by Lucinda Staniland
For all the years I’ve been practicing yoga, I’ve always strived to ‘go deeper’ into the poses. In fact, I thought this was the point of asana.
In the name of depth, I’ve pursued an ‘open heart’, and ‘release’ in the hips. Whatever the pose—lunges, backbends, twists—I’ve had an image in my mind of precisely how the pose should look, and the depth that I need to reach to achieve the perfect alignment.
I’ve stretched my hands to my toes in standing forward bends, sunk deep into my hips in Pigeon and reached back to grab my heels in Camel. I’ve generally been cautious and careful—once injured, twice shy—but the overall goal has been that elusive, perfect, correct level of depth.
“Why do you want to go deeper?”
At these words, I experienced a moment of profound cognitive dissonance. Isn’t depth and alignment the key to yoga asana?
But Markus continued:
“There’s no scientific proof that deeper is better.”
At this point, I should explain that Markus, accompanied by Yin Therapy’s other half, Karin Sang, was in the midst of leading myself and 20 or so others through the first module of Yin Therapy’s 200Hr Yin Yoga & Anatomy Teacher Training, a course with an emphasis on comprehensive and scientifically up-to-date anatomy.
I think it’s fair to say that what we learnt about anatomy in this training blew our collective minds: in particular, the incredible diversity of human anatomy and how that influences our ability to get into, or ‘go deeper’ into, a particular yoga pose was new knowledge to many of us.
Throughout the course, we performed tests on ourselves and our classmates to determine our own skeletal variations. For example, we explored the external rotation of our hips and determined that there were some people in the class who had a very limited range of rotation. We learned that these people would never be able to get into a full lotus pose without damaging themselves.
It wasn’t because their muscles were too tight, or that their hips were insufficiently open. No, it was in their bones, and no matter how hard they tried to access Lotus Pose, it was fundamentally inaccessible.
For these people, trying to ‘go deeper’ in poses that involved an external rotation of the leg was a sure-fire route to injury. And yet, until now I had never heard a yoga teacher discuss skeletal variation, or how it might prevent their students from accessing certain poses.
Why is it not common knowledge that not all yoga postures are suitable for all bodies?
It should be. It was a huge wake-up call for me to realise that a yoga posture that confers benefits to someone else could be actively harmful to my body. In the past, I’ve often slipped into the simplistic thinking that all yoga poses are ‘good’, passed down from an ancient and wise tradition and that if I could master the ‘correct’ alignment they would be imbued with some kind of magic to ward off injuries or harm.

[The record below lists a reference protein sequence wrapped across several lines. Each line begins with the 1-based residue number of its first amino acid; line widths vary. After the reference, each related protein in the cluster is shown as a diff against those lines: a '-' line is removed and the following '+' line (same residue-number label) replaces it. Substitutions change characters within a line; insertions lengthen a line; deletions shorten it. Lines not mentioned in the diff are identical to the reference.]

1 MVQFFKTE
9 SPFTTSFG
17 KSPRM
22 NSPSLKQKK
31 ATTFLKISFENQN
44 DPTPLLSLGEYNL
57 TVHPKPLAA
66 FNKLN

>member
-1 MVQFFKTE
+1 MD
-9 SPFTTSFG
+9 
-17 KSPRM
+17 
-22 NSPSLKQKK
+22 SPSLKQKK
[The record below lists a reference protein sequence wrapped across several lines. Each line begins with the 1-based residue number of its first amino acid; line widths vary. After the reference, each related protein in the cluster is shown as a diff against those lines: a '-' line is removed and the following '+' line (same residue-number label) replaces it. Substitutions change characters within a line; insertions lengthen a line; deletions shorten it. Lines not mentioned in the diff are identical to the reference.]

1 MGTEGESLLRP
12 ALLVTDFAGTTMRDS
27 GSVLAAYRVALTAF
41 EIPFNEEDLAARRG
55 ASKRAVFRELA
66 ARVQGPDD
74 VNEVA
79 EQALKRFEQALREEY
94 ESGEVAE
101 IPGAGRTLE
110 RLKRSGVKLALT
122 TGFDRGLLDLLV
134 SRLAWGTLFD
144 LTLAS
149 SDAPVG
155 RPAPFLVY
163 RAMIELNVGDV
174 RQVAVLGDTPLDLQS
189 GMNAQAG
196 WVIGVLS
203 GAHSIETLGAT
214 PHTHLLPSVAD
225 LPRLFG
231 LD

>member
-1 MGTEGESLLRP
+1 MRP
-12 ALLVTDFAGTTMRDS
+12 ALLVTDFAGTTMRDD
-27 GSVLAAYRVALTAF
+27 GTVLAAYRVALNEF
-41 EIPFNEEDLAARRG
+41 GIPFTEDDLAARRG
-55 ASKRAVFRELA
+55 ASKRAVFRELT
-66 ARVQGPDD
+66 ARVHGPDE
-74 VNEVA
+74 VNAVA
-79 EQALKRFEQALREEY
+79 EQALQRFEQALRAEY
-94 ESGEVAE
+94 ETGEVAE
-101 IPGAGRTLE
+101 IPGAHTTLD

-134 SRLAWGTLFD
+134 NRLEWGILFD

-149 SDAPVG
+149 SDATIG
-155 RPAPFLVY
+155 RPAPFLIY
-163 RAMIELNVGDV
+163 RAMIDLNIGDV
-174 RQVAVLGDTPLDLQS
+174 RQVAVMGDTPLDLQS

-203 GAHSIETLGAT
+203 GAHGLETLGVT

Rubbish. Yoga injuries happen all the time. And now I understand why.
In my experience, contemporary yoga is usually about asana and it’s usually about asana that looks a certain way,
For years, I’ve been prompted and adjusted by teachers to get my body looking the way that it ‘should’ in poses. But, as Markus told us,
“It isn’t the form of the asana that matters: It’s the function.”
As part of the teacher training, we were explicitly taught the exact function of every pose we practiced and we were encouraged to think about secondary impacts of the pose that might affect some, but not all, students, depending on their unique body.
These learnings brought up a lot of questions for me about my own yoga practice.
Why did I, for example, always try to get my leg parallel to the front edge of the mat in Pigeon pose when I knew that that particular angle was often injurious to my knee? What value was I getting from pushing myself deeper into a hip opening? What was so bad about staying right where I was? And what was the point of Pigeon pose anyway?
So here’s the thing, I’ve given up trying to ‘go deeper’ in my asana practice.
Now when I feel the pull to sink deeper into my hips, or reach my hands closer to the floor, I ask myself “Why?”.
Sometimes the answer is “Because it feels good,” or “Because this is the right position for my body.” But at other times it’s something like, “Because I think I should,” “Because I want to keep up with other students and impress the teacher,” or, “Because this pose should look a certain way and I’m not there yet.”
When this second kind of answer comes up, I know that I’m better to stay right where I am.
And when I stay right where I am, I can work with the thoughts and emotions that are emerging: the insecure, rigid and anxious parts of myself.
It’s painful to rest in that space, but it’s also a gift, a chance to actually access the full possibility of a yoga pose: its function.
It might not look perfect—in fact, it might look downright weird to other people—and it’s unlikely to get me onto the cover of Yoga Journal or catapult me into Instagram fame, but let’s be real, I don’t do yoga because I want to look a certain way in a posture. I do yoga because it helps me to incorporate stillness, embodied movement and radical self-inquiry into my life on a daily basis.
It’s not about depth. It’s not about alignment. It’s about discovering, experiencing and being with our unique selves.
Editor’s Note: You can find out more about Yin Therapy’s 200Hr Yin Yoga & Anatomy Teacher Training here. You can also check out their Yoga Lunchbox interview, ‘What Does It Really Take to Teach Yin Yoga?‘ and my review of their 2017 Training.
I highly recommend this Teacher Training program to students who want to deepen their personal yoga practice and understanding of anatomy, to teachers who want to safely teach students about their own bodies and prevent injuries and to anyone who wants to learn about the profound complementary practice of Yin Yoga.